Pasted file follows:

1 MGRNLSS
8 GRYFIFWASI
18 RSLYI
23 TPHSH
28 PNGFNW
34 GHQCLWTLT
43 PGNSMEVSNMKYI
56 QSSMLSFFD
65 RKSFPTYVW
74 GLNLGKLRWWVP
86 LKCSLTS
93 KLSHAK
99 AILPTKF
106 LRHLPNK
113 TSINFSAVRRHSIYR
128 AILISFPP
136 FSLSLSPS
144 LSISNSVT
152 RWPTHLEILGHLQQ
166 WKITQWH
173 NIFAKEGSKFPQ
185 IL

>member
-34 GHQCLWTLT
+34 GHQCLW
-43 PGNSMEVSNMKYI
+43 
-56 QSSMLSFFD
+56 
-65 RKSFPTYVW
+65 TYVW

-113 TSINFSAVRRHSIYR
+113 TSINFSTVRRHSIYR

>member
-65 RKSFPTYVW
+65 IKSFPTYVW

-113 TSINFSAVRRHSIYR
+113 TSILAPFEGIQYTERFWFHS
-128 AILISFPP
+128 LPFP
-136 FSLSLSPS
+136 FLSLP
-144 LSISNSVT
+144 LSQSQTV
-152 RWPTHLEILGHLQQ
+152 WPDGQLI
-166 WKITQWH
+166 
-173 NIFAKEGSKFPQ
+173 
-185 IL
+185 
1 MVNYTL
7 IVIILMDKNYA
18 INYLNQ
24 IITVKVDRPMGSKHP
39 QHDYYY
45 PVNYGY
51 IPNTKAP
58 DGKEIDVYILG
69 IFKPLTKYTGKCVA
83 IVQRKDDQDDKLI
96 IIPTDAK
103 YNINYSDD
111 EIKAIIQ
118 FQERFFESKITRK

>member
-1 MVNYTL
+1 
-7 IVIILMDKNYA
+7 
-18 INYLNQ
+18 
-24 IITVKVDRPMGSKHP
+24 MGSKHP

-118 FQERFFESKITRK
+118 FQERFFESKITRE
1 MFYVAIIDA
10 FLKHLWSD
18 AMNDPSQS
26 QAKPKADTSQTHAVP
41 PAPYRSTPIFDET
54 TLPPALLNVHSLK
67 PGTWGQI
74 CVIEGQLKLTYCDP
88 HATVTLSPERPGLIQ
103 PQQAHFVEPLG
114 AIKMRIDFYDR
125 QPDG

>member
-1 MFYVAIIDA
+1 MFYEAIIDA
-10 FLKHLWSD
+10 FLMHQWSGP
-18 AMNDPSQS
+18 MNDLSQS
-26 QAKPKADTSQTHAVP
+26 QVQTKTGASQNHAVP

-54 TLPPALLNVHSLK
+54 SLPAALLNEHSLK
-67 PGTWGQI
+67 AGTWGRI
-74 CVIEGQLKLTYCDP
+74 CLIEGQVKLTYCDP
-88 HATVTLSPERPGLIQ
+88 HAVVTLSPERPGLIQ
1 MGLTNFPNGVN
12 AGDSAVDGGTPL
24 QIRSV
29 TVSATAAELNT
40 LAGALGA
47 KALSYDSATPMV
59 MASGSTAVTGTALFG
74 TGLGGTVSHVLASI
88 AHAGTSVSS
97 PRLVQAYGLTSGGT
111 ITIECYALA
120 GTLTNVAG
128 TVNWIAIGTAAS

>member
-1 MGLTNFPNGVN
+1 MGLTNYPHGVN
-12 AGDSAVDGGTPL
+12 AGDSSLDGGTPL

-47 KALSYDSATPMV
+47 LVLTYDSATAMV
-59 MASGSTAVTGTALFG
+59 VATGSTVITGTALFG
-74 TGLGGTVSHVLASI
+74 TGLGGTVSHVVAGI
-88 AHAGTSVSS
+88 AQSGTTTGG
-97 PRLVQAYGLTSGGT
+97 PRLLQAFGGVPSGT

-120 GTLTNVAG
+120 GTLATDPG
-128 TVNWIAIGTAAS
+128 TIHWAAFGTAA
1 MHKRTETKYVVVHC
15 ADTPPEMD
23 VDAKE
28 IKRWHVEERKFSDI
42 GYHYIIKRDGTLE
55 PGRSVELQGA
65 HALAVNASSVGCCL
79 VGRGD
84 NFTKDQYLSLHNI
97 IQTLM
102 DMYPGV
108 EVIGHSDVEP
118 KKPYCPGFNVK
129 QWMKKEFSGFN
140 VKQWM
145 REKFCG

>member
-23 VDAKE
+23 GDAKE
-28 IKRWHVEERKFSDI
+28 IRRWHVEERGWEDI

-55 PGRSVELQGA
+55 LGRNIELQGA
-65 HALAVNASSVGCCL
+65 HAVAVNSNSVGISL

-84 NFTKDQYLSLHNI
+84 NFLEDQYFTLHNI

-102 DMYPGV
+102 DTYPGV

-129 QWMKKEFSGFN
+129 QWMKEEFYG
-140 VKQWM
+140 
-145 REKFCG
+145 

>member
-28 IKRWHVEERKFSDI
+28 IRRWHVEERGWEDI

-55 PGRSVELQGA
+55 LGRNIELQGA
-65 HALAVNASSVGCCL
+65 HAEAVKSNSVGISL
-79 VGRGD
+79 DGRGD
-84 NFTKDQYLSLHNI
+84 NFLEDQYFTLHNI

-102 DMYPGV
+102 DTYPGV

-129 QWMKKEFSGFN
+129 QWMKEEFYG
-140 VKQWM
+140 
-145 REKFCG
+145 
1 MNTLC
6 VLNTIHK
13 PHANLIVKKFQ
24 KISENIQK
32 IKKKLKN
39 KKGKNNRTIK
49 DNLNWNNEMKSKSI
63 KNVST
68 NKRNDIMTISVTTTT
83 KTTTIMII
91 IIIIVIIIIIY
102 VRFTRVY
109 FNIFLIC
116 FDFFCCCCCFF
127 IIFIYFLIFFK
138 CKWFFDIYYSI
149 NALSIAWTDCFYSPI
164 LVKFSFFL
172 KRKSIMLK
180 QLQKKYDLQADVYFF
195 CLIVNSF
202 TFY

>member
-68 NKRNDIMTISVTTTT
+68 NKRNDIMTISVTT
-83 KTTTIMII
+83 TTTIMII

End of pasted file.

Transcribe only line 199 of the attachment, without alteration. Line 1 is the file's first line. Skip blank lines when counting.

49 DNLNWNNEMKSKSI